How to Cook Tiger Prawns With the Shells on

When you think of shrimp, chances are you don't think about using a whole shrimp recipe. Cooking tiger prawns isn't as intimidating as it sounds. If you find a tiger prawns recipe with shell on, there are several delicious ways to prepare it.

Cooking tiger prawns isn’t as intimidating as it sounds.
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What Are Tiger Prawns?

Also known as tiger shrimp, the Texas Invasive Species Institute says these creatures can grow to be a foot long and weigh about a pound. Tiger prawns get their name from the fact that they have black or orange stripes and a black or orange body that resembles a tiger.

Native to the Indian Ocean, they can also be found in the Gulf of Mexico, Texas, Alabama, Florida, Louisiana, Mississippi, Georgia, and North and South Carolina.

According to the USDA, a 3-ounce serving of tiger shrimp contains 120 calories, 23 grams of protein, 2 grams of fat and 1 gram of carbohydrates. A serving contains 188 milligrams of sodium.

The 2015-2020 Dietary Guidelines for Americans suggests consuming no more than 2,300 milligrams of sodium per day. According to the Centers for Disease Control and Prevention, eating too much sodium increases your risk for high blood pressure, stroke and heart disease.

Read more: Do Prawns Make a Healthy Meal?

Cooking Tiger Prawns

If you've never cooked a whole shrimp recipe before, it may be a bit intimidating. However, you're not limited to a single method when it comes to cooking tiger prawns. You can boil them, sauté them or grill them.

You can cook them from frozen too, if you rinse them in cool water to remove debris before cooking. Though it increases cooking time slightly, it's a good option if you don't have time to thaw them first.

When it comes to boiling a whole shrimp recipe, the Florida Department of Agriculture and Consumer Services says all you have to do is make sure there's enough water to completely cover all the prawns. Season the water as desired and bring to a boil.

Add shrimp once the water is boiling and reduce the heat to a simmer. Continue to cook until the shrimp are pink and opaque. Cooking time varies depending on the size, so large prawns will take longer, but generally only takes a few minutes. Drain and serve.

To sauté any tiger prawns recipe with shell on, cook over high heat, with a bit of butter or olive oil. You can add other ingredients such as garlic for additional flavor.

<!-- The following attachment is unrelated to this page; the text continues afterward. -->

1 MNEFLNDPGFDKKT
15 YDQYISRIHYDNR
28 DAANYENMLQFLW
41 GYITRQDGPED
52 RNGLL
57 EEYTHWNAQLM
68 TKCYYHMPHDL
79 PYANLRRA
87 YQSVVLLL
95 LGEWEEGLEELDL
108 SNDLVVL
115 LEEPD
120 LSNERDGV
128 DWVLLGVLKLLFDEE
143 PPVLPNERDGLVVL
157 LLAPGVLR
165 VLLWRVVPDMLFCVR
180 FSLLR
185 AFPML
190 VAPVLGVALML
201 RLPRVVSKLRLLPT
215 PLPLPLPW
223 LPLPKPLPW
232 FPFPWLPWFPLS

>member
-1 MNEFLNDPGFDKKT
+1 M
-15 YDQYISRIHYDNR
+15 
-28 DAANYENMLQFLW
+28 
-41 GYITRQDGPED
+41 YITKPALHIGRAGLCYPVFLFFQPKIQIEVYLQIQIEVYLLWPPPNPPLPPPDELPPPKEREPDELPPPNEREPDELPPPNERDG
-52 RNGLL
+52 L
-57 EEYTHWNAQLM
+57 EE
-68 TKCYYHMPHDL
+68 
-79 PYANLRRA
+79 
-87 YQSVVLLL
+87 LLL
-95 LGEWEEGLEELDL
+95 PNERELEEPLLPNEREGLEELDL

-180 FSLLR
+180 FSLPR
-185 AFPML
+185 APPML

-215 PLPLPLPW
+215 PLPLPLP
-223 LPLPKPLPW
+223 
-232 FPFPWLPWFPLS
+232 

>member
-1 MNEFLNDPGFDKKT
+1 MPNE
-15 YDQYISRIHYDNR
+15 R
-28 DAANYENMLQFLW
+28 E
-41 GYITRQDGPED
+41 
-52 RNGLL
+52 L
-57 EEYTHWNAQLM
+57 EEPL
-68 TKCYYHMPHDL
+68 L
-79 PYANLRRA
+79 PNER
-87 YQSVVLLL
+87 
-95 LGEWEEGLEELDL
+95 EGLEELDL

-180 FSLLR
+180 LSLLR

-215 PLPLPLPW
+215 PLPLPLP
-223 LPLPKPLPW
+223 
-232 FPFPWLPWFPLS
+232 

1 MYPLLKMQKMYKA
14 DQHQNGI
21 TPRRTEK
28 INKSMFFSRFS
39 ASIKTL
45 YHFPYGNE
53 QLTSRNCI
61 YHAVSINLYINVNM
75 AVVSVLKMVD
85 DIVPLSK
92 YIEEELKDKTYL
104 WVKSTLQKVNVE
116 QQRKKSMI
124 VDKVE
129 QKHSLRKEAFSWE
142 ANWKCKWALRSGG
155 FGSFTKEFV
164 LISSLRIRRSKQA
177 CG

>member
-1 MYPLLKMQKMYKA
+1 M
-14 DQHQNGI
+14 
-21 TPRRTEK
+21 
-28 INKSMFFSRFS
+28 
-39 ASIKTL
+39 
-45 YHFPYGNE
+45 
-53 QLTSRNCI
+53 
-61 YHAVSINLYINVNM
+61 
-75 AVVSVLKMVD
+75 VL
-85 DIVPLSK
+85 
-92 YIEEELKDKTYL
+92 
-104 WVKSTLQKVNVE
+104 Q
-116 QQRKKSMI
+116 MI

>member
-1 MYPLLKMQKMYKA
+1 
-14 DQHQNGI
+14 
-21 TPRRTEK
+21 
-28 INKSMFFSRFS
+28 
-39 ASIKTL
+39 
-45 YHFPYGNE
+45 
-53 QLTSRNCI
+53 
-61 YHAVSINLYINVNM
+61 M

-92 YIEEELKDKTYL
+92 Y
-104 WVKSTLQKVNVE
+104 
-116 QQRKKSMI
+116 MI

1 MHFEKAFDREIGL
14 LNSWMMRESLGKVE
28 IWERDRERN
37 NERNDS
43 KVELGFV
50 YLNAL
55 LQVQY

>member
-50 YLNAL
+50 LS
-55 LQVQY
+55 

To ensure the prawns cook evenly, spread them out in a single layer on the pan. Sear for one to two minutes. You may initially see they stick to the pan, but after the exterior sears they will release from the pan.

When you are able to move the prawns around easily, flip them over to sear the opposite side. They're cooked when the thickest part of the prawn, the end opposite the tail, has turned opaque. Remove from heat immediately, as heat from the pan will continue to cook the prawns. Serve as desired.

To grill your tiger prawns recipe with shell on, you'll want to use the same hot and fast method you would if sautéing them on the stove. Heat the grill. While waiting for the grill to get hot, coat your prawns in olive oil and season as desired. Arrange the prawns on the grill in a single layer and cook for one to two minutes or until they naturally release from the grill.

Flip to cook the other side and cook until the thickest part of the prawn is opaque. Remove from heat immediately and serve as desired.

Read more: The 9 Safest Seafood Options

Benefits of Eating Prawns

Prawns offer a great source of lean protein. And for those who wonder if they're better for you than shrimp, a July 2016 study published in Cogent Food & Agriculture found the nutritional composition of pink shrimp and tiger shrimp was statistically insignificant. Both are low in potassium.

If your doctor has suggested a low sodium diet for any reason, the American Heart Association says you should aim to consume no more than 1,500 milligrams of sodium per day. Eating shrimp as part of a healthy diet means reducing salt from other sources to stay within those guidelines.

The National Institutes of Health also says shrimp is a good source of iodine. According to a March 2014 study published in the Annals of Pediatric Endocrinology & Metabolism, both iodine excess and iodine deficiency increase the risk of thyroid disorders.

More research is needed to determine the optimal range of iodine intake and to clarify the effects of intake levels on various thyroid disorders. Because wild-caught prawns can contain high levels of environmental toxins, it's best to opt for farm raised due to the effects on the body.

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